General Synod’s plans to introduce new EBACH qualifications for church musicians have been dropped, it was announced today. The proposed qualifications would have seen Associated Board organ exams and Royal College of Organist qualifications replaced by a new qualification, the brainchild of Michael Pob, the Church of England’s Secretary of State for Worship.
Pob’s plans for the new qualification would have meant that all church musicians, from Cathedral organists, to choirmasters and worship group musicians, would have to sit the EBACH examination after a 2 year course prior to being allowed to be involved in music making in Church of England services. “Standards are way behind those of other countries,” explained Pob, “and by narrowing the curriculum and focussing on the core skills of improvising in the style of J.S. Bach, accompanying hymns, reading figured bass to accompany Purcell anthems and composing fugues, my vision is of a return to a golden age of church music, probably the 1950s, or the 1740s.”
Worship groups had warned Pob that the proposed qualification was too narrow and did not reflect the range of musical idioms being used in Church of England services. “The EBACH did not meet the needs of most parishes,” explained Reverend Rock Sunderland, whose worship band Bon Jehovi employs a range of musical expressions lying somewhat outside the Baroque tradition, “and the idea of asking all members of worship groups to learn how to improvise double, inverted fugues is very old hat. Bass guitarists, you might be in with a chance of explaining that to, but for most worship group members, frankly, it’s enough of a challenge to get all of them to keep to the beat. Has Pob ever even met a drummer?”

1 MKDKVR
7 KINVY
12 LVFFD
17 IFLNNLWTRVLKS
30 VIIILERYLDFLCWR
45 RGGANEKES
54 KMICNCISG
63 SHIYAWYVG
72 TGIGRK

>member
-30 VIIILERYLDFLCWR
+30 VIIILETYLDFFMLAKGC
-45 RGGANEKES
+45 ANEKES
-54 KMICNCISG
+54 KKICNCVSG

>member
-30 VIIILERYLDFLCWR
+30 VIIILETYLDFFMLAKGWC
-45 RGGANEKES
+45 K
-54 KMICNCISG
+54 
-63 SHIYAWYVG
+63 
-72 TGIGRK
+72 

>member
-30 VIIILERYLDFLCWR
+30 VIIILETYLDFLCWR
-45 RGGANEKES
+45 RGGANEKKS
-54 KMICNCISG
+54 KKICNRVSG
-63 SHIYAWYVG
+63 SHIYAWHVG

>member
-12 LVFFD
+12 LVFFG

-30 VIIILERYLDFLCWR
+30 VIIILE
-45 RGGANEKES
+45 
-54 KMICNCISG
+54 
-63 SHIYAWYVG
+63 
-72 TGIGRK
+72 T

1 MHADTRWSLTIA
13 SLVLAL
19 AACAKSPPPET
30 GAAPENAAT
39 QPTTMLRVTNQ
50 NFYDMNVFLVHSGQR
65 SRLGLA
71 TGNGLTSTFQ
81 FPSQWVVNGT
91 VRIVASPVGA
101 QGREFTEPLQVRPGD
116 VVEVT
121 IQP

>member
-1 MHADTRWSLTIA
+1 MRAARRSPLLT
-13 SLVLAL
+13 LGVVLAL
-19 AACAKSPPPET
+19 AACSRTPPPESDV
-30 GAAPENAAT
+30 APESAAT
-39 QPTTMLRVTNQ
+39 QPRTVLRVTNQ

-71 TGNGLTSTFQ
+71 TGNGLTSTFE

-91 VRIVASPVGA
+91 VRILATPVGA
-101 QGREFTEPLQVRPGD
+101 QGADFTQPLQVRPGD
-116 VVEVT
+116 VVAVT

The Church of England has today announced details of its much-anticipated High Speed 2 liturgy which will reduce the arrival time of Eucharist-goers at their Sunday dinner table by around 20 minutes.
Following the launch of the HS1 project last year (the leaner, pared down Eucharistic Prayers for Children), HS2 will further speed up all aspects of liturgy, thus enabling multi-benefice Incumbents to fit in at least one additional service each Sunday and worship groups to repeat choruses an additional 28% without ruining Sunday lunch.
Rural areas affected by the impact of the new liturgies have, however, expressed disquiet. “This HS2 development will blight some of the most beautiful countryside in England,” explained avid birdwatcher and wildlife campaigner, Bill Brooke-Garden, “there will be a constant buzz of clergy whizzing along country lanes in their barely-roadworthy old bangers.”
A spokesperson for the Church of England’s liturgical commission said, “Clearly we took these concerns of countryside campaigners and Tory MPs whose constituencies are affected into consideration but we decided to press ahead. This is a major infrastructure project in the world of liturgy which will mean that clergy productivity and user experience will be greatly improved by 2025. Future congregations can look forward to seeing clergy who truly will spend Sundays on their knees. Well, they will be by 8pm after nine services…”